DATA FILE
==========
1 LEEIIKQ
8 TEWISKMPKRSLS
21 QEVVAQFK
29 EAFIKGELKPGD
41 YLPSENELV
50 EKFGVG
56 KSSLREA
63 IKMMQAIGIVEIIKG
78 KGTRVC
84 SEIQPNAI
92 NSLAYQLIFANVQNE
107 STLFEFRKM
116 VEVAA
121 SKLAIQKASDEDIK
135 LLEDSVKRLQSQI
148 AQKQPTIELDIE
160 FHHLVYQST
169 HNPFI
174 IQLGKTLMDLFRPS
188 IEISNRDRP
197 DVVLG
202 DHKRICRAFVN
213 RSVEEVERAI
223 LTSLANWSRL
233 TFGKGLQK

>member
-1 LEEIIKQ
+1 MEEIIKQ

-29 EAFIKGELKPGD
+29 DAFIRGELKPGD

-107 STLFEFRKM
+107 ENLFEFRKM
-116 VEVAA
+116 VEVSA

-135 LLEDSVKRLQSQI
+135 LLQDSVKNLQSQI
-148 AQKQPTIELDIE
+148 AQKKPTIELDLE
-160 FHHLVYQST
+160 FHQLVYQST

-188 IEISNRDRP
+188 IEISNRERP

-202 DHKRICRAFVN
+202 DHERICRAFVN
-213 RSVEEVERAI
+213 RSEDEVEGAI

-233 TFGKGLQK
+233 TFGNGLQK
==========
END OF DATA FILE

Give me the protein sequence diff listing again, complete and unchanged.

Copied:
1 LEEIIKQ
8 TEWISKMPKRSLS
21 QEVVAQFK
29 EAFIKGELKPGD
41 YLPSENELV
50 EKFGVG
56 KSSLREA
63 IKMMQAIGIVEIIKG
78 KGTRVC
84 SEIQPNAI
92 NSLAYQLIFANVQNE
107 STLFEFRKM
116 VEVAA
121 SKLAIQKASDEDIK
135 LLEDSVKRLQSQI
148 AQKQPTIELDIE
160 FHHLVYQST
169 HNPFI
174 IQLGKTLMDLFRPS
188 IEISNRDRP
197 DVVLG
202 DHKRICRAFVN
213 RSVEEVERAI
223 LTSLANWSRL
233 TFGKGLQK

>member
-1 LEEIIKQ
+1 MEEIIKQ

-29 EAFIKGELKPGD
+29 DAFIRGELKPGD

-107 STLFEFRKM
+107 ENLFEFRKM
-116 VEVAA
+116 VEVSA

-135 LLEDSVKRLQSQI
+135 LLQDSVKNLQSQI
-148 AQKQPTIELDIE
+148 AQKKPTIELDLE
-160 FHHLVYQST
+160 FHQLVYQST

-188 IEISNRDRP
+188 IEISNRERP

-202 DHKRICRAFVN
+202 DHERICRAFVN
-213 RSVEEVERAI
+213 RSEDEVEGAI

-233 TFGKGLQK
+233 TFGNGLQK